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Is The Bubble Back?

TORONTO -- If Paul Kedrosky's inbox is an accurate barometer, then the Internet bubble is back.

The venture capitalist blogger told a capacity crowd at the Mesh conference in Toronto this week that all the signs show a bubble is back.

Kedrosky is with Ventures West, Canada's largest institutional venture capital firm, and is the executive director of the William J. von Liebig Center in San Diego, Calif., as well as the author of the blog Infectious Greed.

One of the portents of the bubble according to Kedrosky is the fact that Internet browsers are once again receiving venture funding.

"We've returned full circle to 1996," he said.

By that he is referring to the fact that the Mozilla Firefox-based Flock browser, and the Maxthon browser, which is an Internet Explorer overlay, have received VC funding.

Superficially it feels like an Internet bubble, but that's not necessarily a bad thing, he said.

"It takes a lot of dead bodies to fill a swamp; you gotta do this stuff," Kedrosky said as the audience gasped.

"We gotta screw it up and waste money," he continued.

In his view it is only after efforts fail that others can rise to the occasion to actually succeed.

The VC did say that he's seeing "way too much enthusiasm" and typically sees the same business plan at least two or three times a day from different money-seeking Internet entrepreneurs.

"I use my inbox as a temperature indicator of what's going on out there," Kedrosky said.

His inbox is currently showing a 60/40 split for consumer-centric versus business-to-business focused solicitations for money.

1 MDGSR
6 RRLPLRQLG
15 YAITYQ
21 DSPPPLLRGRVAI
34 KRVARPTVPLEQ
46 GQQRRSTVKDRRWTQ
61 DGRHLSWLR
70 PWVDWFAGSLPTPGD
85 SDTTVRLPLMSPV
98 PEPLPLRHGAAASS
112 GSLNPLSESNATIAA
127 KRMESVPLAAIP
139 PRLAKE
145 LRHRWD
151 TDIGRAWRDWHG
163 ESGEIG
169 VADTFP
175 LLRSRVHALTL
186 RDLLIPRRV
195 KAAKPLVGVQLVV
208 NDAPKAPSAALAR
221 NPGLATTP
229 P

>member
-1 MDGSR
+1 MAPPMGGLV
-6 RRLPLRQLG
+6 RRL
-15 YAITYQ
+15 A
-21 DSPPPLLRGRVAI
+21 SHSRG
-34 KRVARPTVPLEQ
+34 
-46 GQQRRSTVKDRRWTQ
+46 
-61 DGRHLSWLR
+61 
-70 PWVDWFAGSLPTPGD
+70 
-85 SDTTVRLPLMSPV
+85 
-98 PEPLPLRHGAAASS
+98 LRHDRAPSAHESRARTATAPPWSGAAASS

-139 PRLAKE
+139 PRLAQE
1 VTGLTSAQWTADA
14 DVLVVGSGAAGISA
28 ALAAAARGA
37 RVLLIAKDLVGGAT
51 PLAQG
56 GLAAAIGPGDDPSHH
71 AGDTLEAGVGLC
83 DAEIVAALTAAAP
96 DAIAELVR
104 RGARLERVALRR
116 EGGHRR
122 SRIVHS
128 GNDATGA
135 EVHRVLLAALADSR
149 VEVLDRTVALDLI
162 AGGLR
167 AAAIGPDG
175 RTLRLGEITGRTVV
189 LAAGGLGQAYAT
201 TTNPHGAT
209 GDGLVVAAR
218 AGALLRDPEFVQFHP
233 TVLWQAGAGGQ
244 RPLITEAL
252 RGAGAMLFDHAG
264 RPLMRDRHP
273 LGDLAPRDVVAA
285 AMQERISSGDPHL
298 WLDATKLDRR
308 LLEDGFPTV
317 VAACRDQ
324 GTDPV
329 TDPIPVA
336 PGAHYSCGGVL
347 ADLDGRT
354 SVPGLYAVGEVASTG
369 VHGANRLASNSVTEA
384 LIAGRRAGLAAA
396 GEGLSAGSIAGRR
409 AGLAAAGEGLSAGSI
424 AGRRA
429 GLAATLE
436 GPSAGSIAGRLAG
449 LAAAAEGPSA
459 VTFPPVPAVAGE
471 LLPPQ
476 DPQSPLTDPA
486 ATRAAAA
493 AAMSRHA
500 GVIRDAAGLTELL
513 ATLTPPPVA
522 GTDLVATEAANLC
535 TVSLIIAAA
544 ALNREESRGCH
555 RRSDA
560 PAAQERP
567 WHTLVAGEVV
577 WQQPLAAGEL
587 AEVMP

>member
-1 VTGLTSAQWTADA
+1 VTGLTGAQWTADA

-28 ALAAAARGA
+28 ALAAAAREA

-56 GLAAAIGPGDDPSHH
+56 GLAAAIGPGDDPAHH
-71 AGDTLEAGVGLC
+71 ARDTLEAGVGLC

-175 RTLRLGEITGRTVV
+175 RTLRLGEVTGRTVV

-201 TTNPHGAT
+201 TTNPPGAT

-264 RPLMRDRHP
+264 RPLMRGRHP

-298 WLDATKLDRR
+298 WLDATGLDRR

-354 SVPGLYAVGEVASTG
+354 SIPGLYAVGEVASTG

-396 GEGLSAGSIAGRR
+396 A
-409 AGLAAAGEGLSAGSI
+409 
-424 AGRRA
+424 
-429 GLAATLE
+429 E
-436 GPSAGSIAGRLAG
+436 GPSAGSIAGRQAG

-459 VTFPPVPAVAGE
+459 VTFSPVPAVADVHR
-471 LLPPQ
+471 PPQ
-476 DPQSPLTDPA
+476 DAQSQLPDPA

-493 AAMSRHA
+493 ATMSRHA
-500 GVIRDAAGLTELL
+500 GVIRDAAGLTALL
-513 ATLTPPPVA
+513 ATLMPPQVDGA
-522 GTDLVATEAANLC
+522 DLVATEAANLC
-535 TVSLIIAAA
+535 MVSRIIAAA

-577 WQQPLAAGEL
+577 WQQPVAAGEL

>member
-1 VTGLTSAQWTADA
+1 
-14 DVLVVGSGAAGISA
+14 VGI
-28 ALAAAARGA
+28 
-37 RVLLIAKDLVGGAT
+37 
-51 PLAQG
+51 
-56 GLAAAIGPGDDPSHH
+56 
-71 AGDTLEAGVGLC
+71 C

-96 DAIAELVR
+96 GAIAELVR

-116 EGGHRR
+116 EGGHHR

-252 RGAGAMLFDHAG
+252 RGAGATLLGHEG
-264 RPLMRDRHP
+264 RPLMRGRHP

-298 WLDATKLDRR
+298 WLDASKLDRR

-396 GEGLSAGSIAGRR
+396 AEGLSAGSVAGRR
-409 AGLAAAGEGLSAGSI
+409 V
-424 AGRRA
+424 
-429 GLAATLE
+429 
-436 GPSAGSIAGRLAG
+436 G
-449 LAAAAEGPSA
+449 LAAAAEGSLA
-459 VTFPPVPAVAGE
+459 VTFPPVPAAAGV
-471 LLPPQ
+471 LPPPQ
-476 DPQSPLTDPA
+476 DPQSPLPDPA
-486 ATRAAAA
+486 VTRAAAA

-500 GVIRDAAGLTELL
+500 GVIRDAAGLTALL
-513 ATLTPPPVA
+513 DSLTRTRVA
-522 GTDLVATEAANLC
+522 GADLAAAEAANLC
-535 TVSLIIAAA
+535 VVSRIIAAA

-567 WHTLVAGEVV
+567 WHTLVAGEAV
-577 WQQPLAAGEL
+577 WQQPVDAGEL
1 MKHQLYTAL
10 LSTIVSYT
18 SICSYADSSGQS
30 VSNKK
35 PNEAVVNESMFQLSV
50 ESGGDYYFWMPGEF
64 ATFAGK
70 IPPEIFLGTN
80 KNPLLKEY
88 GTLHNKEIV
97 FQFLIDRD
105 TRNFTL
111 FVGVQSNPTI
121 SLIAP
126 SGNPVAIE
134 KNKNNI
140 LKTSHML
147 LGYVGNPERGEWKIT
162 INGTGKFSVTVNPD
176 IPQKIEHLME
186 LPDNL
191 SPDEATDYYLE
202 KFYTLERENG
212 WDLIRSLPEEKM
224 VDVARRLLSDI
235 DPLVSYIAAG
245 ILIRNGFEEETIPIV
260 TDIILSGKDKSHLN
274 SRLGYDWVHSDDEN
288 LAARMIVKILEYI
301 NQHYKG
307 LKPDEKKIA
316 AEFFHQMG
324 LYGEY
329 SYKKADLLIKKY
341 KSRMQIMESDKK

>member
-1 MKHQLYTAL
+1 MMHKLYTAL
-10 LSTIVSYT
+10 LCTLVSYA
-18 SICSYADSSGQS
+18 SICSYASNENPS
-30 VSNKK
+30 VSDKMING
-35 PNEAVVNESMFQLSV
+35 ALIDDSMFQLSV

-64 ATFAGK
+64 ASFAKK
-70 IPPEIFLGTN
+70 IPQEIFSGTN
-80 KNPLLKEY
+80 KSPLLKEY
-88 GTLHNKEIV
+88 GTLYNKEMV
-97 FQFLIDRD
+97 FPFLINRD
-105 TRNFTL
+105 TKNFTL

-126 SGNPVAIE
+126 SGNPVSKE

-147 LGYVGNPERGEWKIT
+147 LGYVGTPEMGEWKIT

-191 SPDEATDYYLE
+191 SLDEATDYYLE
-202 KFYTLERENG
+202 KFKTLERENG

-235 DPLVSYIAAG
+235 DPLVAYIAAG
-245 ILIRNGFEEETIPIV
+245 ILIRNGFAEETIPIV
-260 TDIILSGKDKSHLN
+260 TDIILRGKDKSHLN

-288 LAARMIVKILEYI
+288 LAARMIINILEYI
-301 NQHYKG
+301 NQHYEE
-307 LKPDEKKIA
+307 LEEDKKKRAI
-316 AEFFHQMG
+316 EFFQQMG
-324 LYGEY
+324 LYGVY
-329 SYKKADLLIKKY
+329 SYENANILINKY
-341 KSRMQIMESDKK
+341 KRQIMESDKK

Money in turn is flowing in into the VCs to help fund the new bubble due to the prevailing current market conditions.

"Pension fund performance is dreadful so it's all flooding into alternative investments like private equity which includes venture capital," Kedrosky said. "A lot of people with a lot of capital are trying to find homes for it and Web 2.0 ends up being the happy beneficiary."

Consumer-centric Web 2.0 companies can be done very cheaply in comparison to their Web 1.0 bubble cousins, Kedrosky noted. The "cheapness" of Web 2.0 is leading to something that he called, "the democratization of entrepreneurship" where it's not just those who can raise a lot of cash who can become entrepreneurs.

The democratization of entrepreneurship does have its drawbacks, though.

"The corollary is that as soon as there is an interesting opportunity, there are 30 of you; there are no barriers to entry. Everyone with a credit card is in your market."

With the current Web 2.0-fueled bubble, the problem of people pitching features as products has hit "epidemic proportions," according to Kedrosky. It's not just the small entrepreneurs that are guilty, either.

Kedrosky argued that Google's recent slew of new product releases are really only features.

"People now have plausible deniability," he said. "Nonsense like that is getting covered and the biggest companies are passing off features as products. The boundary is getting blurred so people are showing up asking for money."

Google could also be the poster child for a VC-funded company that started off without a real plan to make money in the beginning, according to Kedrosky.

He recounted that Google's VC backers, Kleiner Perkins and Sequoia Capital, at one point were in panic mode when they realized that they had funded Google to the tune of $30 million and they no idea how to actually make money.

Google of course did 'find' a model and has proven it can make a lot of money.

"The precedent is well set," Kedrosky said. "Maybe you'll stumble your way into a business model. But you better have scale and business that runs economically."